Tech layoffs continue across the board: Here are the latest
The tech sector’s massive cost-cutting mission doesn’t seem to be slowing anytime soon.
In the past, high-flying companies with unprecedented valuations and growth-at-all-costs strategies have begun to pull back, as the economy appears to be heading for a slowdown. The efforts, which began in May, have resulted in mass layoffs at several companies, from startups to publicly traded companies worth billions of dollars.
Layoffs in the sector occur for a variety of reasons. But it is clear that the market is in an entirely different situation than in 2021, when transactions were happening at a rapid pace and investors were launching headlong into funding rounds with exorbitant valuations. Several venture capital and private equity firms, for example, have warned their portfolio companies to preserve cash and look for ways to cut costs. Often this takes the form of hiring freezes or job cuts.
fast company compiles an ongoing list of tech companies that recently announced layoffs:
Oracle appears to be the latest of the tech companies to announce widespread layoffs. information reported that the company had laid off an unknown number of American workers, with plans in the coming months to lay off more in Canada, India and parts of Europe, which would amount to “thousands”. A spokesperson did not immediately respond to fast companyrequest for comment. However, several LinkedIn users, who listed their employment as Oracle, took to the social media platform to share that they were part of the layoffs and were looking for new work.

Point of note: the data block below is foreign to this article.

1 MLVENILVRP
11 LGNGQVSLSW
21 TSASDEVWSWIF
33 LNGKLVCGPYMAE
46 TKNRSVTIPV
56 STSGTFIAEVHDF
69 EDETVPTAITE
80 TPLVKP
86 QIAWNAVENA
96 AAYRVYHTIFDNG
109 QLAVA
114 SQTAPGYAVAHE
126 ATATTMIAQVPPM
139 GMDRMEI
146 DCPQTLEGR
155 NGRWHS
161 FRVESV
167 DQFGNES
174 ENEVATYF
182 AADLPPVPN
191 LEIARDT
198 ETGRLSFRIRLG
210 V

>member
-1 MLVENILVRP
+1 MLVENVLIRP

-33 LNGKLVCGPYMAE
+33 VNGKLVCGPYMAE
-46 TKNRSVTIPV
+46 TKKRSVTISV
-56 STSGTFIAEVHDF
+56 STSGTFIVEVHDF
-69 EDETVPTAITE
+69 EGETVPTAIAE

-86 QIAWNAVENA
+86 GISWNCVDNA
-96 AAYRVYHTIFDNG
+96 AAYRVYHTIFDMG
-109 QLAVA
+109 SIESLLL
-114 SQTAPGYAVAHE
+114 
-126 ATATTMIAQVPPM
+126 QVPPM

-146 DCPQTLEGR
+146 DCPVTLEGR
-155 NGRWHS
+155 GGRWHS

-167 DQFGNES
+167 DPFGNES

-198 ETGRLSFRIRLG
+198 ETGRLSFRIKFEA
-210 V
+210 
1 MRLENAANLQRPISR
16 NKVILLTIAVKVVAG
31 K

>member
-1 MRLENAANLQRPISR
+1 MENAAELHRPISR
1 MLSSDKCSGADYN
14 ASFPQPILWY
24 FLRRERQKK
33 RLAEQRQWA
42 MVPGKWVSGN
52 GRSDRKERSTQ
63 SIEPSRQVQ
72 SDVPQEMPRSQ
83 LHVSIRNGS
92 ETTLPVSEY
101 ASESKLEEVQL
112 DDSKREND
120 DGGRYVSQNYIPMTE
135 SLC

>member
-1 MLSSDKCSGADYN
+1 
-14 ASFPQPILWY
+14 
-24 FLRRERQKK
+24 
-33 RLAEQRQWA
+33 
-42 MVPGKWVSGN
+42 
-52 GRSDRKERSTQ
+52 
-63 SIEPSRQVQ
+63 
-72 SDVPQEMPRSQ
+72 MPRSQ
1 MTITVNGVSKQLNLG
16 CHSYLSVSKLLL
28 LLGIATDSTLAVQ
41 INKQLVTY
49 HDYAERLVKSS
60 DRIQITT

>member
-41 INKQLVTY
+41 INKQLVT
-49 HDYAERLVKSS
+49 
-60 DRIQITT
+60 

In July, Shopify laid off about 10% of its workforce, or about 1,000 workers. CEO Tobi Lütke told employees at the time that he had overestimated the duration of the pandemic e-commerce boom, expecting the adaptation of online shopping to have taken a permanent jump from 5 to 10. year.
Netflix laid off 300 employees in June after the company announced it had lost subscribers for the first time in more than a decade and slowed revenue growth. Netflix, in an attempt to address the decline, said it would roll out an ad-supported tier to attract more subscribers.
Coinbase told employees in June that the cryptocurrency exchange was cutting its workforce by about 18% before the economic downturn. “While it is difficult to predict the economy or the markets, we always plan for the worst so that we can operate the business in any environment,” CEO Brian Armstrong told employees.
Lyft cut about 60 jobs in its rental division in July in a bid to reorganize the business amid rising costs. The company also said it would discontinue its service where it offered its cars for long-term rentals.